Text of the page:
Puzzles make up a good-sized portion of the game, but typically they involve just finding a specific item or tool to use on a specific object. It’s not always black and white regarding what you should do though and at times I found myself stumped. Perhaps it just wasn’t clicking all the time with me when I was playing and it would otherwise be pretty obvious for others. But as I mentioned earlier, the three objects that it appears you need to unlock the barn is actually a disc, a key ring, and a severed hand that needs a bit of an acid cleaning before it can be used as intended. They’re not all golden ideas, but they occasionally make for some really interesting problem solving.

The highlight of the game, in my opinion, was the heavy Russian accent speaking teddy bear Vladdy. Halfway through the game you’ll have helped him come back to life by piecing him back together. Some may regret doing so though as his relentless verbal abuse may get old quickly. I liked it though. The lack of horror and danger in the game was enough reason to introduce a character with a badass personality. He wont do much more than follow you around, throwing insults at you like you’re a baseball catcher in the pro league, and helping you bypass a few obstacles that otherwise would prevent you from progressing.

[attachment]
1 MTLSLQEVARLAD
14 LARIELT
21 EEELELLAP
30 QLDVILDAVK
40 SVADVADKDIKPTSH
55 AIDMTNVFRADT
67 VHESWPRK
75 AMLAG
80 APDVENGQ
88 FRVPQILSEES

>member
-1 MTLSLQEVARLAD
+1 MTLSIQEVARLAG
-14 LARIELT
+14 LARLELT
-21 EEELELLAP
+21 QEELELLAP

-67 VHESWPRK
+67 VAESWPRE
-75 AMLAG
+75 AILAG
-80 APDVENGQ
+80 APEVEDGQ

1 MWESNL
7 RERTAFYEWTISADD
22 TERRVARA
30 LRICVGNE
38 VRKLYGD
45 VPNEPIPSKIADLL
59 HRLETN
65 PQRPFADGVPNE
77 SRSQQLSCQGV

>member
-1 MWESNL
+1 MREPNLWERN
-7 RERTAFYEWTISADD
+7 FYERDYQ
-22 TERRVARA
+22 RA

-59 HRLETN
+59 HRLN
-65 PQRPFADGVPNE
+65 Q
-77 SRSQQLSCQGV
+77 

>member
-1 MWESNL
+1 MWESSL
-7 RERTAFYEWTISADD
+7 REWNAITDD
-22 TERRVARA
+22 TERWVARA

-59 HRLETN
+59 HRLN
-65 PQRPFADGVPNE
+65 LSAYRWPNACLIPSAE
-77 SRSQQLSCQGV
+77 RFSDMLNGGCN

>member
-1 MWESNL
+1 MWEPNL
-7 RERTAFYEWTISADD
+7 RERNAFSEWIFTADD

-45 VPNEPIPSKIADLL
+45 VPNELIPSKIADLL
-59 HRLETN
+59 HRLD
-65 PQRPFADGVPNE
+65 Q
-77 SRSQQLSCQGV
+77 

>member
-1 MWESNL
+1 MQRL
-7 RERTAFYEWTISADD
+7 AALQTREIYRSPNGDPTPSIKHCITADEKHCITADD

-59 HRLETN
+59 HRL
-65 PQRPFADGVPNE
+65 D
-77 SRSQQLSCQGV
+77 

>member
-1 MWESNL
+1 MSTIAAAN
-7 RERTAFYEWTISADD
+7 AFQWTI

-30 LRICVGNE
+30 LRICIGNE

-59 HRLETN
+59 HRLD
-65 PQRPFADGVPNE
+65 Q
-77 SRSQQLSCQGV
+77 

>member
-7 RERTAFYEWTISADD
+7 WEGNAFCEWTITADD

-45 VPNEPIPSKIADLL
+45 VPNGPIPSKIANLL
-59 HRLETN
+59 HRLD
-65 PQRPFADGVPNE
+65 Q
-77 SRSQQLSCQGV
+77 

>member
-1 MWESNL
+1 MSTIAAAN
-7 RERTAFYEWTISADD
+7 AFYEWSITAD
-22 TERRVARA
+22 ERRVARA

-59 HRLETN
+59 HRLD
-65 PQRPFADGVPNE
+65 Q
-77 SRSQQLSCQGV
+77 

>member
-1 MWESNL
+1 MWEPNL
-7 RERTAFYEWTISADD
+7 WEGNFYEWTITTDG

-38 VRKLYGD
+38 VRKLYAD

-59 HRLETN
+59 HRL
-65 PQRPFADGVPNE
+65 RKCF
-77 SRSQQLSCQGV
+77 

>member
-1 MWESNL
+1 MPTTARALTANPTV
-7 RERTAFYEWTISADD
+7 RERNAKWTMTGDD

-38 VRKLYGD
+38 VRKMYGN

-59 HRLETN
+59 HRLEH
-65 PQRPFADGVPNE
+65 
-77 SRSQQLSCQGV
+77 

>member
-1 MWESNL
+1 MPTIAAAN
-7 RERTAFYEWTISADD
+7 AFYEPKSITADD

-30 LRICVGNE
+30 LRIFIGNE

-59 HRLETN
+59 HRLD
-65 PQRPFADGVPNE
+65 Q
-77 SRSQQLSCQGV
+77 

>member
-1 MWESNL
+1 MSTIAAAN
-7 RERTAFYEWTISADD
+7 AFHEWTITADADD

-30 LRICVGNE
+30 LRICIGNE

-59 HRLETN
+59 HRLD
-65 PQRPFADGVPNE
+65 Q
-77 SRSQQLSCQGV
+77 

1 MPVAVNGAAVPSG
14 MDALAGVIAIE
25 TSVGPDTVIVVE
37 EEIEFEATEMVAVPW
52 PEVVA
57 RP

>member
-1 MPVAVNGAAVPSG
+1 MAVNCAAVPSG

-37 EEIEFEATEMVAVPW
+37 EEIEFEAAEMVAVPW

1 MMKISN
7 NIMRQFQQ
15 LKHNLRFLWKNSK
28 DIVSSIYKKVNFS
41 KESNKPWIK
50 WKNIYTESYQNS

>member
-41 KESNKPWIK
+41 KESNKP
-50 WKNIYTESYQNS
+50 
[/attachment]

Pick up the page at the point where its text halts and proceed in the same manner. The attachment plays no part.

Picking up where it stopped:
Maize Game Vladdy


There's nothing wrong with Maize when it comes down to the nitty gritty of what it strives to be; a funny, light-hearted, science fiction tale set in one of the creepiest locations imaginable, a corn field. It does however, suffer a bit in building up the story early on. The initial fear of what might happen next, and what the game is all about,  ends after the first 10 minutes or so, and feels slow paced until another 45 minutes to an hour later. When everything unravels though, it's a better than decent story. I just hope those who take the time to try out the game can push through and experience everything it has to give. It might not be the most innovative walking simulator with a healthy dose of basic puzzles, but it does distinguish itself as a unique atmosphere among itself. 
Pros Cons
 + Great graphics and detailed environments  – A slow build up to a slightly better than decent story
 + Vladdy the bear and his insults  – Little to no replay value
 + Light hearted acting and fun atmosphere